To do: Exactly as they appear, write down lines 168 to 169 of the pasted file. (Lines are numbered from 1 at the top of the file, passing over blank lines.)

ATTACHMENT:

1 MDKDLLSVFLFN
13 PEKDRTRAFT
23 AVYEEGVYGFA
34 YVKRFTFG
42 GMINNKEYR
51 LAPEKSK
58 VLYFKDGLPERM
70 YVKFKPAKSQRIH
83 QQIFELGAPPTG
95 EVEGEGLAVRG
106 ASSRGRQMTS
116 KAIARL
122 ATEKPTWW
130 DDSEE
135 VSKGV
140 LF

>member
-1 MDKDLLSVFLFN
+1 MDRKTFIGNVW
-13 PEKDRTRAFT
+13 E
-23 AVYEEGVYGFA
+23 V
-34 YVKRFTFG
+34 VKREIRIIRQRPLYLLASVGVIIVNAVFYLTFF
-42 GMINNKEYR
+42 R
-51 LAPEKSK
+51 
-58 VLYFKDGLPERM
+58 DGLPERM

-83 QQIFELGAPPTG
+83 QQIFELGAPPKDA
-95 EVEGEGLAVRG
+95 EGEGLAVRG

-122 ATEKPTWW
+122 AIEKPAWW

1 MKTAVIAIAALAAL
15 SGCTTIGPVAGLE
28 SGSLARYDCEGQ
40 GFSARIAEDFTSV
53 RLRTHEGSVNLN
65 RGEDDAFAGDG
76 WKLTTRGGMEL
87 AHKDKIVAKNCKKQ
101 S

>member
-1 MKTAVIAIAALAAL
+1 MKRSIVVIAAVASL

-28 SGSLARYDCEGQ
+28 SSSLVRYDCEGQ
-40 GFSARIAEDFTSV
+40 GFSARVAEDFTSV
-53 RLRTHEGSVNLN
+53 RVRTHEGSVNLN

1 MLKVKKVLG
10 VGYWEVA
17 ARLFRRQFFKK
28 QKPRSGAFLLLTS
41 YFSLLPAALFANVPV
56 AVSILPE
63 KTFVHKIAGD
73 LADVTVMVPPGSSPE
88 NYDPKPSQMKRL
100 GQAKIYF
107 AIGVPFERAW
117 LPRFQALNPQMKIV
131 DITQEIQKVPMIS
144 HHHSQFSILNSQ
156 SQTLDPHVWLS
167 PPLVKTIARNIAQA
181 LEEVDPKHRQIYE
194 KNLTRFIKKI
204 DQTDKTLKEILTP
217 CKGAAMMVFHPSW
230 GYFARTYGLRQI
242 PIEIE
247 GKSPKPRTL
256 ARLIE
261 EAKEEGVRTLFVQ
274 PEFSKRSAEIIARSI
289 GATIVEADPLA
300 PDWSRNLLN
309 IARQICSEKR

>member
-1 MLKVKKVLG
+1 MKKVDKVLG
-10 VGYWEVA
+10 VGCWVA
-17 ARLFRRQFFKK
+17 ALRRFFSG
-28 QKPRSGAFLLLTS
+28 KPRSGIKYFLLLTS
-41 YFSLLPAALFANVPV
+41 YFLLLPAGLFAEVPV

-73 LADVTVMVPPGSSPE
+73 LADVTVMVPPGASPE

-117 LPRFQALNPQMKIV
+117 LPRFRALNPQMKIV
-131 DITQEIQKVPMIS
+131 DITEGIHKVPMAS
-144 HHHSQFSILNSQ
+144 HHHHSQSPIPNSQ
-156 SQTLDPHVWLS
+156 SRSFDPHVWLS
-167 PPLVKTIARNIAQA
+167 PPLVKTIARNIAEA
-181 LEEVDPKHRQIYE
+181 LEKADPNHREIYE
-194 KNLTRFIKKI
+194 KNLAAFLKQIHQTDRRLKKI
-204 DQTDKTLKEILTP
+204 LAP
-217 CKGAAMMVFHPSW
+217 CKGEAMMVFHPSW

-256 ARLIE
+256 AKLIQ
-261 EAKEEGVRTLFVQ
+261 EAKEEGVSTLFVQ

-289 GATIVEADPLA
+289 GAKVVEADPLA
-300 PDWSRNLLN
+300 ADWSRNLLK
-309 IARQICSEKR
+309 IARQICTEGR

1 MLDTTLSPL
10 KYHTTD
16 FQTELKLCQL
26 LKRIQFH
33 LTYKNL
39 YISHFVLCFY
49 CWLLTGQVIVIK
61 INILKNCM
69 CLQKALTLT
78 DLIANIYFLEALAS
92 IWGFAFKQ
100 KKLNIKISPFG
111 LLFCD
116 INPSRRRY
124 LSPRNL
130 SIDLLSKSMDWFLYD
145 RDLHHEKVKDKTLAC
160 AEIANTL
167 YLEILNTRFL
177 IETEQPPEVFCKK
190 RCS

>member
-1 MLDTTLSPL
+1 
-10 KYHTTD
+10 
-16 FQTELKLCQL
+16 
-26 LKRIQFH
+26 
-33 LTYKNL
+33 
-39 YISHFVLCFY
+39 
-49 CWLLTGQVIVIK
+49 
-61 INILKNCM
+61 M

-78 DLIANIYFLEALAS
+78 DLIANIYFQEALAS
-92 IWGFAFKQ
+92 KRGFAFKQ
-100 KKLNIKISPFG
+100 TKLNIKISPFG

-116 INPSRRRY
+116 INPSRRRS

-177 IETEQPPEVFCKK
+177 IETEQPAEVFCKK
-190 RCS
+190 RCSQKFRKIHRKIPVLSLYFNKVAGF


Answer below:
-100 KKLNIKISPFG
+100 TKLNIKISPFG